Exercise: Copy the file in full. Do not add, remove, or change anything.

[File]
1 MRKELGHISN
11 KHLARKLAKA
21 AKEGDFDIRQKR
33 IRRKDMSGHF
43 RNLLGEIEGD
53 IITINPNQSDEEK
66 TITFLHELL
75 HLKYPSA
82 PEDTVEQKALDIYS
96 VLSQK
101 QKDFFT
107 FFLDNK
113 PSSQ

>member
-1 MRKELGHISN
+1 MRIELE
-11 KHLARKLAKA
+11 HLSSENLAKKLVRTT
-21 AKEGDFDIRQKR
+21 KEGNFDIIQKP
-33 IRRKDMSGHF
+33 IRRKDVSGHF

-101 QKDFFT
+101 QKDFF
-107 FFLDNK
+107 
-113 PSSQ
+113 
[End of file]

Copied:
1 MRKELGHISN
11 KHLARKLAKA
21 AKEGDFDIRQKR
33 IRRKDMSGHF
43 RNLLGEIEGD
53 IITINPNQSDEEK
66 TITFLHELL
75 HLKYPSA
82 PEDTVEQKALDIYS
96 VLSQK
101 QKDFFT
107 FFLDNK
113 PSSQ

>member
-1 MRKELGHISN
+1 MRIELE
-11 KHLARKLAKA
+11 HLSSENLAKKLVRTT
-21 AKEGDFDIRQKR
+21 KEGNFDIIQKP
-33 IRRKDMSGHF
+33 IRRKDVSGHF

-101 QKDFFT
+101 QKDFF
-107 FFLDNK
+107 
-113 PSSQ
+113 